However! the “good continuities” that Notorious PhD flags are important. Yes, absolutely, even within those very bleak timescapes. My women’s history looks for resistance and solidarity and female spheres of power within patriarchal societies. One rich area I’ve been mining for years is women’s spiritual leadership and sodalities. These bridge across all kinds of social systems from the most patriarchal where they are prohibited or repressed, to more egalitarian systems which have formal female offices and organizations–and all the other societies which fall between those extremes. I’m thinking Beguines and beatas, Henan sworn sisterhoods maintained via the Nüshu women’s script, Iroquois gantowisas and Cherokee Beloved Women, Chewa women’s sodalities and female eldership posts, Brazilian maes de santo as socio-political forces, and the medicine women who led indigenous resistance movements in California, Uganda, Somalia, and other colonized countries. Even the Thesmophoria, in spite of “negotiations” that forced it into compliance with masculine state goals, as has been noted. We have to look at patterns of collective female power, without missing how that may be cut into or mediated by male dominance–or whacked down. Further, how it is situated in terms of class and ethnicity, and all the complex interactions that make history.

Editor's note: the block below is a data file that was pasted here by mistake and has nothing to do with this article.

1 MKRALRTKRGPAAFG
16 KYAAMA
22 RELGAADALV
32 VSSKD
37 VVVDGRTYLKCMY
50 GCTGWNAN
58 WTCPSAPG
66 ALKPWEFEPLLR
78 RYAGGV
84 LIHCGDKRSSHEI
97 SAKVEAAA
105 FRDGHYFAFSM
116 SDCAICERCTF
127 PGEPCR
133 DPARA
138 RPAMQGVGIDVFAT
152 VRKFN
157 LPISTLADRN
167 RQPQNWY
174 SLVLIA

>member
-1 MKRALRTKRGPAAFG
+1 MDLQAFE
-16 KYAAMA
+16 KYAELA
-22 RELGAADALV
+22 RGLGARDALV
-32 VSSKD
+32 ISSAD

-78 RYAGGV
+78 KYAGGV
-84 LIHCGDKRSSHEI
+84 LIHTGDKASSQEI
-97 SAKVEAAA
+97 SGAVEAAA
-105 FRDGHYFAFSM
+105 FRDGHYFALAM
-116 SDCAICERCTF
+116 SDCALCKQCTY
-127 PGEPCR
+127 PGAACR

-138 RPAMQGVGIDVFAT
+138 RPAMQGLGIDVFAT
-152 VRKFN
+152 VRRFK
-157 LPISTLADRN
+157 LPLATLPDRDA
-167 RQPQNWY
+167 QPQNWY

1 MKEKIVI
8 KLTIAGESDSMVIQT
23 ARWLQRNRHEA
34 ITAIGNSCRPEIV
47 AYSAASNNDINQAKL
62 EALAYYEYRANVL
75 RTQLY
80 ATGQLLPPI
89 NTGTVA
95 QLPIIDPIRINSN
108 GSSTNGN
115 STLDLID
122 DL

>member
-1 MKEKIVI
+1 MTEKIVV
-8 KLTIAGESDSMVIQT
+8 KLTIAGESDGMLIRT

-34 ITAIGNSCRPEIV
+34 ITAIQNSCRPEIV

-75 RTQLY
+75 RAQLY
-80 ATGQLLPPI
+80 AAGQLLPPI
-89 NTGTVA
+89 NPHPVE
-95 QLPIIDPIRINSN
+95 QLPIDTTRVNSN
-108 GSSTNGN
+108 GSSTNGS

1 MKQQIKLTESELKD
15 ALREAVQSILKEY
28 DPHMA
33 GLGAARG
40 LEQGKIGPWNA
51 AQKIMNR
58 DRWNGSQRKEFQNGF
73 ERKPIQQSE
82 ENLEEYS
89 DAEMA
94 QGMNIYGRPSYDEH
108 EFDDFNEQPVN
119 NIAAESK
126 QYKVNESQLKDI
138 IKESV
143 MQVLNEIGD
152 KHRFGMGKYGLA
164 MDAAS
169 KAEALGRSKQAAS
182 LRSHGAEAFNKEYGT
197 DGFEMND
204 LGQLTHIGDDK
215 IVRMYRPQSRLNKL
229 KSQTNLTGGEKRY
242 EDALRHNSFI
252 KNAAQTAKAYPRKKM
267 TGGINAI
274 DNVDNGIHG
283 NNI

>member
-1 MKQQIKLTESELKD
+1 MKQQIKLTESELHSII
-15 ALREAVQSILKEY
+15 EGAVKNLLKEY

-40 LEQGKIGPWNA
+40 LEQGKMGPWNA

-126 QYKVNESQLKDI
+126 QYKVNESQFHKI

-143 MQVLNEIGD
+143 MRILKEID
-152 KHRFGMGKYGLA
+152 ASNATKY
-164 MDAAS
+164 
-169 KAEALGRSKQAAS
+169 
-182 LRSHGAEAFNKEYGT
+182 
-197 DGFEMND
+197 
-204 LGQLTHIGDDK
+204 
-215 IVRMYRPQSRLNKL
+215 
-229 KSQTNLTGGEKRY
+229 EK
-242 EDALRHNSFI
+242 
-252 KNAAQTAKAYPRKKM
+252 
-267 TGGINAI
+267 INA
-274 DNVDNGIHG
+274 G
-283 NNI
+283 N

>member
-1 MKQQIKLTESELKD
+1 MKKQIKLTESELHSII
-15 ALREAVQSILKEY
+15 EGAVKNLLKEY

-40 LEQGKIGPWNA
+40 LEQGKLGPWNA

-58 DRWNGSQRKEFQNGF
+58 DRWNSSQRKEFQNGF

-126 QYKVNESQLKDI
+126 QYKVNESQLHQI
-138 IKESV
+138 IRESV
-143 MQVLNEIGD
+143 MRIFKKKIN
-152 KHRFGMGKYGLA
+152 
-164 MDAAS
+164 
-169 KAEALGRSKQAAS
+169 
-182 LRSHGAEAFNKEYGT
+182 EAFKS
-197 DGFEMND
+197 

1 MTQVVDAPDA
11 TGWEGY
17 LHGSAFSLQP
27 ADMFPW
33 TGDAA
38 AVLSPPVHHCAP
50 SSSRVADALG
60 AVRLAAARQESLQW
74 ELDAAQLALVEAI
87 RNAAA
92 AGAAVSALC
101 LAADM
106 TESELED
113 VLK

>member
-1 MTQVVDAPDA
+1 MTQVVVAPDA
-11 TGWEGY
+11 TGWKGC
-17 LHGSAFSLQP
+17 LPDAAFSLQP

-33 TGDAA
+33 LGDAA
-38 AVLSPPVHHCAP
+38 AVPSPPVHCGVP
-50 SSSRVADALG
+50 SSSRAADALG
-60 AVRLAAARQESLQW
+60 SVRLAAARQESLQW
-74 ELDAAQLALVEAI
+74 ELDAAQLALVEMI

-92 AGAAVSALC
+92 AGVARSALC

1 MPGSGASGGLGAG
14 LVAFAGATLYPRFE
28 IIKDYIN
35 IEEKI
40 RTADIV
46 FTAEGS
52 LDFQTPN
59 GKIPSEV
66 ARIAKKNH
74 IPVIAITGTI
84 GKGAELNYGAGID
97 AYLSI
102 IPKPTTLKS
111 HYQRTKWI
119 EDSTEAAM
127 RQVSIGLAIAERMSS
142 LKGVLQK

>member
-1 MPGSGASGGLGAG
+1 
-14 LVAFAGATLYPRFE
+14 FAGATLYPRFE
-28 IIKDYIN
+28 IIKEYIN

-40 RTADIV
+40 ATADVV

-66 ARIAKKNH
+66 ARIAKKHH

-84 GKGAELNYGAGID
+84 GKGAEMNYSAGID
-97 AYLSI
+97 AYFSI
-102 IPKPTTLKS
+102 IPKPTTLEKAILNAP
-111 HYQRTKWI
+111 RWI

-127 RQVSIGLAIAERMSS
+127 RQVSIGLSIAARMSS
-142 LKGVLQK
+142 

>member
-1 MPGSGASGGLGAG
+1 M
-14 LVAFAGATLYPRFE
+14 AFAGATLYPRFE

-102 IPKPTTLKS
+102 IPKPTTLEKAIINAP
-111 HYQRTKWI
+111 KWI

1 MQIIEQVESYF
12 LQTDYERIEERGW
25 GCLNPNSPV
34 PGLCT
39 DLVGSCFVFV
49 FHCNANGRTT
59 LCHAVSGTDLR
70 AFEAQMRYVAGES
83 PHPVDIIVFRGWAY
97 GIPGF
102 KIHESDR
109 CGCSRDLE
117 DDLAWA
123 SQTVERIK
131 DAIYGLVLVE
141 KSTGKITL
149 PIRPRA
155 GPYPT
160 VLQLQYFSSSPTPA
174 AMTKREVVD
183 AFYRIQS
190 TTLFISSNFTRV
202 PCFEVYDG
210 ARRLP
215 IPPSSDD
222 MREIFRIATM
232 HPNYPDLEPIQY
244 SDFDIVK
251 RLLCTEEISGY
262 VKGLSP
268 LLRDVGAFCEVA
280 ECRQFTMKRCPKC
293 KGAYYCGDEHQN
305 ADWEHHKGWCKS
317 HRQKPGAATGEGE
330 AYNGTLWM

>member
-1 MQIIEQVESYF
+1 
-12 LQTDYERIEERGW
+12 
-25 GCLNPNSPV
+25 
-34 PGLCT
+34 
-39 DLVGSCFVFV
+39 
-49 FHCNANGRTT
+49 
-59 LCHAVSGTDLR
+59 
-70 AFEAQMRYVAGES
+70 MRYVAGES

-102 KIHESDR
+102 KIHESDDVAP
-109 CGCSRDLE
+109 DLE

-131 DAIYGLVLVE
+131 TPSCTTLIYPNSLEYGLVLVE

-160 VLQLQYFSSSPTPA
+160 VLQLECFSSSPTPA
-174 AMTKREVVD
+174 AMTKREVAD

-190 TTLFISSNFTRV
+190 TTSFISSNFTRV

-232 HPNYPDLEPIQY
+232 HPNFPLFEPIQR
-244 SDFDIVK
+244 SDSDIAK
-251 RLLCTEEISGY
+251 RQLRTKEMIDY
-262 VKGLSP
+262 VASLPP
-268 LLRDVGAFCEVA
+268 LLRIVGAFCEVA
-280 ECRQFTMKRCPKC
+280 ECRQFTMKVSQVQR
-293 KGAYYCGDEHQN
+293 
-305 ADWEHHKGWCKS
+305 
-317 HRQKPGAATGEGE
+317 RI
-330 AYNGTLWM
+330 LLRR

In my experience, the more local and particular we get, the more interesting stuff surfaces. Folk religion is a very rich vein, and oral tradition, including that written down by colonials like Sahagún.

    Or even the inquisitorial archives in Friuli that Ginzburg studied. The benandante (that’s not a typo, but the female plural) are an instructive case, because we can see how a regional folk culture was riven along gender lines, by outside forces and then from within. The male benandanti turned into witch-finders, and the female benandante became the accused, via the torture trials of the late 16th and early 17th century. But before that? the depositions show a female allegiance to the benandante that persisted, even under duress. We aren’t going to get the same level of detail beyond the written record, of course.

    But we do get glimpses from the witch trials of women like Gabrina degl’Albetti and Jeanne de Brigue and Scudder of Scotland who dealt in sexual politics, battery and desertion and things of great concern to women in their communities. It’s not all victims, resistors are visible there too, even if they end up going to the stake, or like Gabrina have their tongues cut out.

    Looking forward to the next installment.